A survey carried out by charity Groundwork of community groups across the UK found that 77 per cent said insufficient funding was their main challenge to sustain their community action work.
The report, Communities Taking Action, revealed 90 per cent of respondents felt they were expected and encouraged to do more as a result of cuts to local authority and other public services but without the necessary support.
Other factors preventing community groups from reaching their full potential include a need for wider community engagement (61 per cent), support with recruiting volunteers (58 per cent) and lack of public relations guidance (57 per cent).
Community groups also reported they would value other non-financial support such as involving young people in their projects.
Groundwork said understanding the experiences of younger people in community groups should be a "key priority" in light of their lower rates of volunteering compared to older age groups.
The investigation showed the majority (82 per cent) of community groups surveyed involved young people under the age of 25 in their activities in some capacity.
However, of these only 14 per cent had young people involved in leading the project, while 59 per cent involved young people as volunteers and 78 per cent involved them as beneficiaries.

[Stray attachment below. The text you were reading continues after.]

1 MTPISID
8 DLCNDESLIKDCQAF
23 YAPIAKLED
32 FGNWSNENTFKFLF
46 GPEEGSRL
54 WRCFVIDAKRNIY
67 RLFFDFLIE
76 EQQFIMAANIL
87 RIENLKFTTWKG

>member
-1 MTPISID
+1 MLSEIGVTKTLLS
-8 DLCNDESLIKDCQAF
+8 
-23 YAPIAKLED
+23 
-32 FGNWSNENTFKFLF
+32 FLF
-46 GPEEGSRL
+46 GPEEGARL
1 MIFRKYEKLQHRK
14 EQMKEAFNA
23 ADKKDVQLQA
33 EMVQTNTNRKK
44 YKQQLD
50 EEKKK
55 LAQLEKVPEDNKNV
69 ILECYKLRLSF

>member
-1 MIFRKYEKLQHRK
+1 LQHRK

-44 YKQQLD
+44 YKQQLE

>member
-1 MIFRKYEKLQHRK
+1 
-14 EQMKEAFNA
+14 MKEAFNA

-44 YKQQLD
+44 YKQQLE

Among the projects that had young leaders and volunteers, respondents reported a wide range of benefits, the most popular of which was the creation of friendships between people of different generations (79 per cent). This was followed by the contribution of different skills and perspectives (65 per cent).
For some groups that wanted to involve more young people in their activities, they reported that a lack of skills and resources was preventing them from doing so.
One respondent said: "We are very resource poor, and that involves not having the experience, time and funds to specifically target young people."
The report concludes: "Helping small grassroots community groups to access the expertise on the inclusion of young people that exists within civil society must therefore be part of the supportive social infrastructure on which community groups are able to draw."
The charity puts forward recommendations it hopes will "serve as impetus" to policymakers and businesses to increase investment in and support for community action.
It is calling on the government to assess the impact of loss of services and facilities, particularly at local authority level, on the capacity of community groups and set out plans for "the enhancement of social infrastructure" in areas that need it most.
There should also be investment in a network of "community enablers" to provide practical support to groups on subjects such as accessing funding, community engagement, involving young people and volunteer management, the charity said.